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Sunday, April 30, 2017

FAIRFAX FINANCIAL HOLDINGS LIMITED, ET AL. VS. S.A.C. CAPITAL MANAGEMENT, L.L.C., ET AL. A-0963-12T1

FAIRFAX FINANCIAL HOLDINGS LIMITED, ET AL. VS. S.A.C.
          CAPITAL MANAGEMENT, L.L.C., ET AL.
A-0963-12T1
Plaintiff Fairfax Financial Holdings, a Canadian corporation, and plaintiff Crum & Forster Holdings Corp., a New Jersey corporation, commenced this action claiming that defendants New York-based hedge funds, analysts, and others involved in the New York financial market conspired in violation of racketeering laws to disparage plaintiffs so as to drive down their stock values. Some defendants profited from the alleged enterprise's actions by "shorting" plaintiffs' stock and some defendants profited in other indirect ways. After considerable discovery, including the production of millions of pages of documents and the conducting of approximately 150 depositions, all plaintiffs' RICO and common law claims were dismissed by way of summary judgment.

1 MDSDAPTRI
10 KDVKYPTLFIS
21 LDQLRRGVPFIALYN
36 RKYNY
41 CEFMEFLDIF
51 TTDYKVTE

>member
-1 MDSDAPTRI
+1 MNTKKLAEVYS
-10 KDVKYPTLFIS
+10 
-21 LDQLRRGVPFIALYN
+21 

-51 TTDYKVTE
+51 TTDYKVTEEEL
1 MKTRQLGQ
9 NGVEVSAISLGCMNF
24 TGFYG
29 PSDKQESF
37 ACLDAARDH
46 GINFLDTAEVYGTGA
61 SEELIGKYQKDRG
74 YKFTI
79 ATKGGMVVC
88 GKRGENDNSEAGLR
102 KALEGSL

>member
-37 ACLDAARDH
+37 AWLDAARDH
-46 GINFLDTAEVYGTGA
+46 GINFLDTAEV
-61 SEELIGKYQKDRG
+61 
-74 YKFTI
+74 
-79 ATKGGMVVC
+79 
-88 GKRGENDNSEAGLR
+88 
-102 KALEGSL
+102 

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In affirming in part and reversing in part, the court held, among other things: (1) the RICO claims were properly dismissed because New Jersey choice-of-law rules mandated the application of New York law, which, unlike New Jersey law, does not recognize a private civil RICO cause of action; (2) New Jersey's six-year statute of limitations applied to plaintiffs' disparagement claim rather than a shorter New York limitations period; (3) New York substantive law applied to plaintiffs' disparagement and tortious interference with prospective economic advantage claims and required that plaintiffs demonstrate special damages, which required their identification of lost customers; (4) plaintiffs' identification of 180 lost customers was sufficient to meet New York's special-damages requirement but their expert's attempt to quantify the portion of the market lost to plaintiffs as a result of the alleged disparagement did not meet New York's special-damages standard; and (5) two groups of New York defendants were properly dismissed on personal jurisdiction grounds because, among other things, plaintiffs presented insufficient evidence to support its theory on the assumption such a theory is cognizable of conspiracy-based jurisdiction.